2015 Case Digest: Lexber v. Spouses Dalman

LEXBER, INC, petitioner,


CAESAR M. and CONCHITA B. DALMAN, respondents.

G.R. No. 183587,          April 20, 2015




TOPIC: Approval of rehabilitation plan



Lexber is a domestic corporation engaged in the business of housing, construction, and real estate development. Among those who availed of Lexber’s housing projects are respondent Spouses Dalman, who bought a house and lot under a contract to sell in Lexber’s Regal Lexber Homes at Tuba, Benguet.

Because of the 1997 Asian financial crisis and other external factors, Lexber’s financial condition deteriorated. It was forced to discontinue some of its housing projects, including the one where the Spouses Dalman’s purchased property is located.

As Lexber could no longer pay its creditors, it filed a petition for rehabilitation with prayer for the suspension of payments on its loan obligations. Among its creditors are the Spouses Dalman who are yet to receive their purchased house and lot, or, in the alternative, a refund of their payments which amounted to P900,000.00.

In an order dated June 12, 2007, the trial court gave due course to Lexber’s rehabilitation petition and appointed Atty. Rafael Chris F. Teston (Atty. Teston) as rehabilitation receiver. It further ordered Atty. Teston to evaluate Lexber’s rehabilitation plan and recommend the necessary actions to be taken.

The Spouses Dalman filed a motion for reconsideration from this order and argued that consistent with Rule 4, Section 1114 of the Interim Rules of Procedure on Corporate Rehabilitation (Interim Rules), the trial court should have dismissed outright the rehabilitation petition because it failed to approve the rehabilitation plan within 180 days from the date of the initial hearing.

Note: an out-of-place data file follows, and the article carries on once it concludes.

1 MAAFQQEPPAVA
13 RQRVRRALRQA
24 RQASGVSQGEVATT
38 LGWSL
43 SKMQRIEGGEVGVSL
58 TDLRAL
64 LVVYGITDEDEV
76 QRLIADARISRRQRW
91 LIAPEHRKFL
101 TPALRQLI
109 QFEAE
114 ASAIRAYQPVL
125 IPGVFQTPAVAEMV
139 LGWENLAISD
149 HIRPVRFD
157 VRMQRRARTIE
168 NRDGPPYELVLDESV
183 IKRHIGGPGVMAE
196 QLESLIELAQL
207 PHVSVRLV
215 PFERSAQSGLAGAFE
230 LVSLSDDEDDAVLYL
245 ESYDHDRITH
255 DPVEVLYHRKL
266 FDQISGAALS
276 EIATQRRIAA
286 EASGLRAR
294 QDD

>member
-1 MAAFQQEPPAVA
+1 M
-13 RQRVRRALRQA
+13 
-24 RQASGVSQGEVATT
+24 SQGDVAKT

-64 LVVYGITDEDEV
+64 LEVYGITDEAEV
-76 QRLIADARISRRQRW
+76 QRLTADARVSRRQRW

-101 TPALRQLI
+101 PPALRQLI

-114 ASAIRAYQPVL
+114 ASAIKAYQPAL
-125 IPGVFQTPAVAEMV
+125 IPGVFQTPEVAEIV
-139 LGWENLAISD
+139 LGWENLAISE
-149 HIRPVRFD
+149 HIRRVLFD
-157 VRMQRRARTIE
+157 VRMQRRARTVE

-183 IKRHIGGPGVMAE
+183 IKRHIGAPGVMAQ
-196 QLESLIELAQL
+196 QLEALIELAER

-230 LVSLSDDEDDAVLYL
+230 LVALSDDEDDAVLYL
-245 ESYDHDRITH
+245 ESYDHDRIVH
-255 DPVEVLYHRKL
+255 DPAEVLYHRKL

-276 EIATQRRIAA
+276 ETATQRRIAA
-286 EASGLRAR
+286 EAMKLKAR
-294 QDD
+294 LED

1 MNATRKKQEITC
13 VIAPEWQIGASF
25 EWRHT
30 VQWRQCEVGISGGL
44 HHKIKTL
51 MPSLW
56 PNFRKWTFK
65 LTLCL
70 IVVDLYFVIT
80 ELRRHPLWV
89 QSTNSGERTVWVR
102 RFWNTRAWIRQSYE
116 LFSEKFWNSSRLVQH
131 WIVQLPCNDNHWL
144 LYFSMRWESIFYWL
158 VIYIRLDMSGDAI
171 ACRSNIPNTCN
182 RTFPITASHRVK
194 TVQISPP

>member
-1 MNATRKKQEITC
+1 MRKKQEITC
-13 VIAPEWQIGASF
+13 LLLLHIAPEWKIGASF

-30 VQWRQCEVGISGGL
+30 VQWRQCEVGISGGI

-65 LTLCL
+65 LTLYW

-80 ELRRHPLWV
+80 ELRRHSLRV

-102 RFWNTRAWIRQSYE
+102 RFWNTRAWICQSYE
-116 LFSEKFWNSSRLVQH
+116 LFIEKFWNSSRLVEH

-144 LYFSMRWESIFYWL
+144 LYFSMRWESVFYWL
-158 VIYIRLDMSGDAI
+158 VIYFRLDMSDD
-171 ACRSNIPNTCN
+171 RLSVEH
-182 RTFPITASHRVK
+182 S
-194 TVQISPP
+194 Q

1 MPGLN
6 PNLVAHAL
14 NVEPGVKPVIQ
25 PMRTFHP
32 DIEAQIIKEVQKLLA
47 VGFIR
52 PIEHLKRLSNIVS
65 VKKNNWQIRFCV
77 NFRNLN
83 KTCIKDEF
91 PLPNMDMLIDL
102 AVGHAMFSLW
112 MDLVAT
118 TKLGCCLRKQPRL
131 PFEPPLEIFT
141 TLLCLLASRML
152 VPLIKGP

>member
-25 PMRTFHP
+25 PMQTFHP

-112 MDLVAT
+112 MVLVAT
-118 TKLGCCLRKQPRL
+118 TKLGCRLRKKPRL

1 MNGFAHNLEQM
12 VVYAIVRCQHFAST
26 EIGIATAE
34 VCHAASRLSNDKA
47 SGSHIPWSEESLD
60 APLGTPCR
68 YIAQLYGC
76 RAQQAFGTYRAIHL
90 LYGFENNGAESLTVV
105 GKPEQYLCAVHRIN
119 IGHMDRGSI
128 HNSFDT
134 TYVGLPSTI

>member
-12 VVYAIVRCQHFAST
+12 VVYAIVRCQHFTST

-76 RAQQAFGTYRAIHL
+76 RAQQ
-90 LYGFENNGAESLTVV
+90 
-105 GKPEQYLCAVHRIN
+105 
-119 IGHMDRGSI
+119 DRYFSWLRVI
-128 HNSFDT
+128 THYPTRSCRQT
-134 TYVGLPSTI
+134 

Whether or not the petition shall be automatically dismissed after the lapse of 180 days from the date of the initial hearing.



No. The Court held that the lapse of the 180-day period for the approval of the rehabilitation plan should not automatically result to the dismissal of the rehabilitation petition.

Section 11. Period of the Stay Order – The stay order shall be effective from the date of its issuance until the dismissal of the petition or the termination of the rehabilitation proceedings.

The petition shall be dismissed if no rehabilitation plan is approved by the court upon the lapse of one hundred eighty (180) days from the date of the initial hearing. The court may grant an extension beyond this period only if it appears by convincing and compelling evidence that the debtor may successfully be rehabilitated. In no instance, however, shall the period for approving or disapproving a rehabilitation plan exceed eighteen (18) months from the date of filing of the petition.

The records of the present case show that on May 4, 2007, Lexber filed a motion for the extension of the period for the approval of the rehabilitation plan. However, the trial court never issued a resolution on this motion. Instead, on June 12, 2007, it issued an order giving due course to the petition. The records also reveal that after the initial hearing, the trial court had to conduct additional hearings even after the lapse of the 180-day period.

Under these circumstances, the Court concludes that Lexber could not be faulted for the non-approval of the rehabilitation plan within the 180-day period. A petitioner-corporation should not be penalized if the trial court needed more time to evaluate the rehabilitation plan. Notably, in the present case, Lexber filed a motion for the extension of the 180-day period. However, the trial court did not issue a resolution on this motion. Instead, it issued an order giving due course to the petition, which also fell within the 18-month limit prescribed under the law.

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